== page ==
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Margaret Osborne duPont dies at 94; Grand Slam tennis champion

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Tennis champion Margaret Osborne duPont, the winner of 37 Grand Slam singles and doubles titles from the 1940s into the 1960s, has died in Texas. She was 94.

DuPont died Wednesday in El Paso while in hospice care, Mary Skinner of VNA Hospice said. The cause was not given.

An Oregon native who grew up in San Francisco learning to play tennis on the public courts of Golden Gate Park, duPont won 31 doubles and mixed doubles titles at Grand Slam tournaments from 1941 to 1962. She also won the singles title at Wimbledon in 1947, the U.S. National Championship (now the U.S. Open) singles title from 1948 to 1950 and the French singles title in 1946 and 1949.

She might have won more Grand Slam tournament titles if World War II had not interrupted competition in Europe and if she had played in the Australian Open, the fourth major. Her husband, chemical company heir William duPont Jr., persuaded her to bypass the Australian event held annually in January, because he preferred to spend his winters vacationing in California.

The right-handed duPont played an aggressive game, serving and volleying, that suited her well for doubles. She paired particularly well with Louise Brough, winning 20 major doubles titles together.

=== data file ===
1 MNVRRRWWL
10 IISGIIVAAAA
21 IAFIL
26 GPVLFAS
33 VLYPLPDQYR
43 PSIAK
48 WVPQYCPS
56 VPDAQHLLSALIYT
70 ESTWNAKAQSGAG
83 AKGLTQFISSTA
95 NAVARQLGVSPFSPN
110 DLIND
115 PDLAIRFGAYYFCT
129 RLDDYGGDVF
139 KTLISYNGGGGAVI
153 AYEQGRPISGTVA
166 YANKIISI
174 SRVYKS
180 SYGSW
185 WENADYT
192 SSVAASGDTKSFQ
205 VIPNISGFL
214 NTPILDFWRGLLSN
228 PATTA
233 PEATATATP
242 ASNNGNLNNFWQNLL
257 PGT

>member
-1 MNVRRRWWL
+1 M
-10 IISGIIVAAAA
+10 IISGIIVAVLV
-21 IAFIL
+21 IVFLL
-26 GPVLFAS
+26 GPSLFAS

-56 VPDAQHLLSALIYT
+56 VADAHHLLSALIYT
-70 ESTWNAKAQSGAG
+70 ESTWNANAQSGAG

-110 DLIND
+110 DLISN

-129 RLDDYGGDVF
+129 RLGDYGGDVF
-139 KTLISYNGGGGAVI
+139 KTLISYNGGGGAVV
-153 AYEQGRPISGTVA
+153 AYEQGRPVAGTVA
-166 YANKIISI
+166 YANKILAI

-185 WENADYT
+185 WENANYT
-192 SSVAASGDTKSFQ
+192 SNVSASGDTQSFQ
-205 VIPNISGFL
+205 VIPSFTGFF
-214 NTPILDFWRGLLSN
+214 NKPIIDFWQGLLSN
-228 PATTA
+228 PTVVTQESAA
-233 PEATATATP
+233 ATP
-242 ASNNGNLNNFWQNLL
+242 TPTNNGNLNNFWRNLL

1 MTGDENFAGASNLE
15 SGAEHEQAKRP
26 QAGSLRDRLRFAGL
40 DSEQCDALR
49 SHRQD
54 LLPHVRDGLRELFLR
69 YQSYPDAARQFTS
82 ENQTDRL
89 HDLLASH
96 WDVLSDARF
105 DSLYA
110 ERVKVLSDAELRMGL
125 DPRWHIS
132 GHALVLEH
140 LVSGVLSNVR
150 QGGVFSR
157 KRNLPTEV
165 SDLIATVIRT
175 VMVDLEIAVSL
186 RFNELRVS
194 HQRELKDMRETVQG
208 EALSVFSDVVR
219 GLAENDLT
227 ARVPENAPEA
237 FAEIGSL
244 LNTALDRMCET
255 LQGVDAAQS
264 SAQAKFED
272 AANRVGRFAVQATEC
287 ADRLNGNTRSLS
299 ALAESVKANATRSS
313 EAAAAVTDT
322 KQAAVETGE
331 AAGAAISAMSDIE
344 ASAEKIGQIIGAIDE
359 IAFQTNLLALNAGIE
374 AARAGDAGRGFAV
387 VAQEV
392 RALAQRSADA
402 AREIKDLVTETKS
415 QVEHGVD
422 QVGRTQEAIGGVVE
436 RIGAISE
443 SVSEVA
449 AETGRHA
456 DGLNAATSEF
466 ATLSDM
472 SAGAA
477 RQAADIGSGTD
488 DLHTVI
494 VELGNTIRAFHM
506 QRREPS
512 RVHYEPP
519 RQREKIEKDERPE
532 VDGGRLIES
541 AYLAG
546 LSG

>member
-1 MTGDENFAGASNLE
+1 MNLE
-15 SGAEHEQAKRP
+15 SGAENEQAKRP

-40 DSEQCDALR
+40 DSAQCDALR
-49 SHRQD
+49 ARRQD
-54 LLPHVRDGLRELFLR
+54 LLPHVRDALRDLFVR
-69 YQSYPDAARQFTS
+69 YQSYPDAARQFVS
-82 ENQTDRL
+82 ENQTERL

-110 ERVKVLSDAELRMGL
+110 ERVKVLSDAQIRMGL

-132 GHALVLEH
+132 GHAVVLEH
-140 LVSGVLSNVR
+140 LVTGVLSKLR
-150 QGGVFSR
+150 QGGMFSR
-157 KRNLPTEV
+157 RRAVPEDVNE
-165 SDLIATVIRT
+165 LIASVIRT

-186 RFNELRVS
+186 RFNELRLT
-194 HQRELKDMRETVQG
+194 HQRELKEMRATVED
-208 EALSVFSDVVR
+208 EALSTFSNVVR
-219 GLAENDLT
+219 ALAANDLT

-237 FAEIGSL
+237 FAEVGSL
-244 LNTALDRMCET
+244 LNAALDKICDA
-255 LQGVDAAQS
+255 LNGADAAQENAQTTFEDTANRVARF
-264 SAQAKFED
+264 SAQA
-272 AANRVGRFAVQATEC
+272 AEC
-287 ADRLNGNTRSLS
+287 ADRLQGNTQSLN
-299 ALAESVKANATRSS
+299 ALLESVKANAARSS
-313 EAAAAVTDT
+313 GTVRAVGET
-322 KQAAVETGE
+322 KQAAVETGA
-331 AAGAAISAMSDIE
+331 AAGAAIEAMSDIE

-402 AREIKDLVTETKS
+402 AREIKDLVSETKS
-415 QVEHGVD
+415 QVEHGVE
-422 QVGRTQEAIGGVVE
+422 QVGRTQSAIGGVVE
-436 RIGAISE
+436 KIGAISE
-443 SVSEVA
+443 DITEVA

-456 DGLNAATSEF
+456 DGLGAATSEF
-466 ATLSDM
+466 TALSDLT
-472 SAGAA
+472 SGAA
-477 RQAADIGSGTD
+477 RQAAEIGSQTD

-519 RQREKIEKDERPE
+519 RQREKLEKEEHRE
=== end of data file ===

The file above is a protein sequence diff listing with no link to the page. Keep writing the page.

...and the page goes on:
DuPont won more titles at what is now the U.S. Open in singles, doubles and mixed doubles — 25 — than anyone else in history.

In 1967, five years after winning her last Grand Slam title, duPont was inducted into the International Tennis Hall of Fame in Newport, R.I.

Tennis great Billie Jean King said in a statement that duPont had a "huge impact" on her career.

"She was one of my she-roes and was a great influence on my life both on and off the court," King said. "I hope today's players and any boy or girl who dreams of a career in tennis will go to the history books and read about Margaret because her career wasn't just about winning matches, it was also about mentoring others."

In a story last year in the El Paso Times, duPont spoke about her love of the sport.

"It was always just tennis, tennis, tennis, tennis," she said. "I'm not sure why I loved the game so much. But I did. I just did. And I always have."

Margaret Evelyn Osborne was born March 4, 1918, in Joseph, Ore., where her parents had a ranch. When the family moved to San Francisco, she played her first tennis at Golden Gate Park. Before long she was playing tennis on the national amateur circuit. During World War II, she worked in a shipbuilding plant in Sausalito.

She married in 1947 and the couple's son, William III, was born in 1952. But having a child didn't slow down her tennis competition. Her last Grand Slam title, mixed doubles at Wimbledon, came in 1962, when she was 44.

The couple divorced in 1964. Her former husband died a year later, then duPont moved to El Paso in 1966 and became involved in the horse racing business with her longtime friend and business partner Margaret Bloss. Her survivors include Bloss, her son and four grandchildren.

DuPont followed the modern game, but she remarked in the 2011 El Paso Times interview how much the game had changed.

"You hit the ball as hard as you can and, every once in a while, come to the net," she said. "Not too much thought involved. And, of course, the racket technology makes it just an entirely different sport."

news.obits@latimes.com

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